Saturday, May 2, 2009

More than a Day’s Paddle

The barely legible blurb here is from the Dallas Morning News last Sunday, April 26, 2009. It announces the opening of a new urban canoe trail on the west side of Houston. According to the Bayou Preservation Association, one of the partners in developing the trail, “the entire 26-mile trail cannot be traveled in a single day.”

I’m thinking of mailing the blurb to my brother who regularly enters marathon canoe races where they travel up to 120 miles in less than a day. Even on recreational canoe trips where we’re out camping for a week, he regards anything less than 25 miles as an easy day.

Maybe if he saw this he’d realize that down here in Texas we have a different standard for distances and take it easy on me.

1 comment:

  1. It's not so much a difference between Michigan and Texas, as it is between casual canoeist and "obsessed" paddlers. I, and most of the people I hang around with outside of work, fall into the latter category. Locally, most of the "obsessed" group race canoes in a 12 race circuit throughout the state, with the longest race of 120 miles, though the average is probably about 20 miles.

    The interesting thing is although most everybody knows a lot about each others personality and family, they tend to know very little about what is done as their job or career. We know each others character, our strengths and weaknesses. We know them in ways you cannot if you haven't spent hours and hours in a boat together, tethered by the physical exertion that is part of the sport.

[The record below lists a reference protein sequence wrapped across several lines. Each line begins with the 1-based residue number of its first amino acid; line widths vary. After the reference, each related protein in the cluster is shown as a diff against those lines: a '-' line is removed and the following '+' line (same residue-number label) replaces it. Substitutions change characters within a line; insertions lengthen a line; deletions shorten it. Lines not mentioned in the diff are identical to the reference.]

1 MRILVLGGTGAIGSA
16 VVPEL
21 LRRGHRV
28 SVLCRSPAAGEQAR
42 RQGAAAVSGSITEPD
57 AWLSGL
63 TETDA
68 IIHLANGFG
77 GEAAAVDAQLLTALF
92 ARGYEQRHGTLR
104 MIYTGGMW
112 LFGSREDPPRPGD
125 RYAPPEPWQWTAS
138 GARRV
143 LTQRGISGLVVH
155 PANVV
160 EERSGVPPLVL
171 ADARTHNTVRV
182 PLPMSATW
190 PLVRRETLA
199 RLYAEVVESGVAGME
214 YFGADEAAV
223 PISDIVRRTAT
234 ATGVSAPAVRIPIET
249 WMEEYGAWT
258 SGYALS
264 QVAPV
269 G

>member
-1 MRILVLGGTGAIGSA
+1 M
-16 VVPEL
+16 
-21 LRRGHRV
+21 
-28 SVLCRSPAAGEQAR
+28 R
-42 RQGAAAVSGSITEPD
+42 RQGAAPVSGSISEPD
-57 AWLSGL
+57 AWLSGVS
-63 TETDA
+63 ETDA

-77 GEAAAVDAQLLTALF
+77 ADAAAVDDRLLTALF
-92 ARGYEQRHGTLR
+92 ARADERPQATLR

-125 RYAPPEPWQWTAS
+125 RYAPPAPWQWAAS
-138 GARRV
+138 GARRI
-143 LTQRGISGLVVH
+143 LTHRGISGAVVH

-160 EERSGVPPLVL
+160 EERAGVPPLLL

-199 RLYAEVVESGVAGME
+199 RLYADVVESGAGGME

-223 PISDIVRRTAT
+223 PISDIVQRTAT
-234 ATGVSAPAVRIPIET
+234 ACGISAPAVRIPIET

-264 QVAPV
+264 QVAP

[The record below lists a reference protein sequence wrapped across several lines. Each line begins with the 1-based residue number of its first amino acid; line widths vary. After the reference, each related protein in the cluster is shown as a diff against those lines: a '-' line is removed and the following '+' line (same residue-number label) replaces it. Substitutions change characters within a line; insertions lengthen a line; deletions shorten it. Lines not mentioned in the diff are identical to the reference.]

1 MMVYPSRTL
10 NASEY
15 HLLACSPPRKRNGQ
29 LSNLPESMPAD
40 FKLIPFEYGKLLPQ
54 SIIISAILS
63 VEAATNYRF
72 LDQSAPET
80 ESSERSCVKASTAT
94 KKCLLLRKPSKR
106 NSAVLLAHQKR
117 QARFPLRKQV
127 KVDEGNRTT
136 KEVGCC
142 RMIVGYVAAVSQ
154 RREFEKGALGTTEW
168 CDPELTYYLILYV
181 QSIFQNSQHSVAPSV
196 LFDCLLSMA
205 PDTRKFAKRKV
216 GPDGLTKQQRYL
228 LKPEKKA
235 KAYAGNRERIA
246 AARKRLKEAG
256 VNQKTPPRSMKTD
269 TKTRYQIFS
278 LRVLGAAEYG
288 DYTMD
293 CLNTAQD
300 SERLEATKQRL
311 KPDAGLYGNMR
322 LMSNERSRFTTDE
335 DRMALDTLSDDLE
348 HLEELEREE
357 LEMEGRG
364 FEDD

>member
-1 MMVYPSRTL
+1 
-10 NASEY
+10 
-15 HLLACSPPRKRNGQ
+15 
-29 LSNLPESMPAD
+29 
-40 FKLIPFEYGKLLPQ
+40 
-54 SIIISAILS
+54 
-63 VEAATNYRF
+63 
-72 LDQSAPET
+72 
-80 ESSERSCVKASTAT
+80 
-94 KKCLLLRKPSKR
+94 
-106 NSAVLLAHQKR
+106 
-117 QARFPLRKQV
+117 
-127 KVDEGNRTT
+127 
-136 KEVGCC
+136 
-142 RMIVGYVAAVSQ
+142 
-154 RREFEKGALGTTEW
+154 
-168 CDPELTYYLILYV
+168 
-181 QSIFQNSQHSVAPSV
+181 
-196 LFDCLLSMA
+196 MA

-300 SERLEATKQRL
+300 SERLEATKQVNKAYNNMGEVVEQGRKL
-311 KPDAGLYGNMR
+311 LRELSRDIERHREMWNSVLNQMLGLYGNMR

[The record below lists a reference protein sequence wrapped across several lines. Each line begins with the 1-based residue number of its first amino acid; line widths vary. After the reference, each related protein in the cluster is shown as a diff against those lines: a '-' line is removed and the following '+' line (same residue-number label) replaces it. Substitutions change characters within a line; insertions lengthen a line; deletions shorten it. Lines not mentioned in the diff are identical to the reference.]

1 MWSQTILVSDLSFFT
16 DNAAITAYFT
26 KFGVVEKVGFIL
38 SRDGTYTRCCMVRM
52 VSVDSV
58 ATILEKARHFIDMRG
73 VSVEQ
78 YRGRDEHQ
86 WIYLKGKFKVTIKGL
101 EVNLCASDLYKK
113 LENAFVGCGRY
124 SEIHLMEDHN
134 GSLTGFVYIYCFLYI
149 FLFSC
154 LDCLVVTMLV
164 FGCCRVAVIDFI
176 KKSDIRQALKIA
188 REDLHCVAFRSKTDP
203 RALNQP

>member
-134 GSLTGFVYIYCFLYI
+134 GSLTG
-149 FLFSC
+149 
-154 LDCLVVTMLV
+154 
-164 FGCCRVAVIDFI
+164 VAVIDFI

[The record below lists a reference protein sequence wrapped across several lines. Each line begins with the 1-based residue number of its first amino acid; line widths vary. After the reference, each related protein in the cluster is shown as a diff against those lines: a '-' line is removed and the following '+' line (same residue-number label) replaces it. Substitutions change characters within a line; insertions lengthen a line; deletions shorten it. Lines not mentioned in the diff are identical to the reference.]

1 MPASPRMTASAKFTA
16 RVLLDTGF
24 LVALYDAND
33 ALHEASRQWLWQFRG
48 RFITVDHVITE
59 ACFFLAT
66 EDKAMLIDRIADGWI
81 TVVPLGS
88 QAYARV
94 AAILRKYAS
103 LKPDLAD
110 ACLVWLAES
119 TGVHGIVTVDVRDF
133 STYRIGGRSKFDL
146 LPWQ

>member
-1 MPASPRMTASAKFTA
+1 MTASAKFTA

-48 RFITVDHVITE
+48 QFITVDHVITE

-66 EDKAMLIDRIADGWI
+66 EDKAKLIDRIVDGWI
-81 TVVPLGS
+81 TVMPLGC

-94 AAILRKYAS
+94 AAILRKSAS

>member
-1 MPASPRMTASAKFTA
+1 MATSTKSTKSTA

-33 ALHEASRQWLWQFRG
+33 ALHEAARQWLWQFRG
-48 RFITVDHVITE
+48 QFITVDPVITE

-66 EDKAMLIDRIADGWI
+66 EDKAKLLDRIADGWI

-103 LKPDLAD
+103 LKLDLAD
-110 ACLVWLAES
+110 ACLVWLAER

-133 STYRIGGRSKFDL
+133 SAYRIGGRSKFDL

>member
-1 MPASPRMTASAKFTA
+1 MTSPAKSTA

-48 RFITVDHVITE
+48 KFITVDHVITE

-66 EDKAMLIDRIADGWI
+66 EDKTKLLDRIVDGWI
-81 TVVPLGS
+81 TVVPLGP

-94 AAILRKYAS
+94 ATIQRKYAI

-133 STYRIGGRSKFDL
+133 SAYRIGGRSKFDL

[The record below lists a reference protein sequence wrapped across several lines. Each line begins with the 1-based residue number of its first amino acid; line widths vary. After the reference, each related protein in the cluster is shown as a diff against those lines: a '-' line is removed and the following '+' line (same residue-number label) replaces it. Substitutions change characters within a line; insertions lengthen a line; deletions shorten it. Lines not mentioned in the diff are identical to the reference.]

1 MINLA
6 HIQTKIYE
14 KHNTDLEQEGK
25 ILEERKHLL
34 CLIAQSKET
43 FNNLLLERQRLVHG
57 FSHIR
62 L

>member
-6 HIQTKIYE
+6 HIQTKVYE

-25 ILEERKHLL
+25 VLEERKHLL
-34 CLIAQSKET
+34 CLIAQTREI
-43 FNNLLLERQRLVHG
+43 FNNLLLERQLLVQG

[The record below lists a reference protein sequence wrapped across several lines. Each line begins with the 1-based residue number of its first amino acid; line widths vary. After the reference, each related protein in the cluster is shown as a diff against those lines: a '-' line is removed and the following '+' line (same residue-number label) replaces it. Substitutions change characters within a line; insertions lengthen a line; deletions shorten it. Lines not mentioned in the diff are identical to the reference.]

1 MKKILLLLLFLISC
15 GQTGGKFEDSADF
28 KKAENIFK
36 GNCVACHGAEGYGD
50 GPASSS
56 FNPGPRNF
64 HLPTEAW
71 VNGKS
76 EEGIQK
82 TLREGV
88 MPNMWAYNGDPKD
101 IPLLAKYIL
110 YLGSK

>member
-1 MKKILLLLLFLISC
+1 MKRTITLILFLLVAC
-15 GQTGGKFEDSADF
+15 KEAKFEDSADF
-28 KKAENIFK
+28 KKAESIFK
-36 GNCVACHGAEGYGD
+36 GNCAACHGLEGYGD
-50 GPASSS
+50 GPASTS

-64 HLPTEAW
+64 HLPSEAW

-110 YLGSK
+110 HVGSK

Yesterday we had a solo canoe race, about 10 miles or so. There were about 40 paddlers, the youngest was a 14 year old girl, the oldest, 78. During the race the young girl tipped over going upstream in very challenging water, over her head. Two of the more competitive racers stopped to make sure she was ok and was able to get going again. It wasn't even mentioned by anybody at the end, because it is what you do. The last racers on the course are encouraged as much as the first, because we know how hard we all work to do what we do.

    So at the race, a 72 year old paddlers started probing me about doing the 120 mile race. He is a father to one of the racers my age. He has a 100 hours of paddling in this year. I'm not sure I'm able to commit to the training necessary for that race this year, but it has me thinking.

    John's brother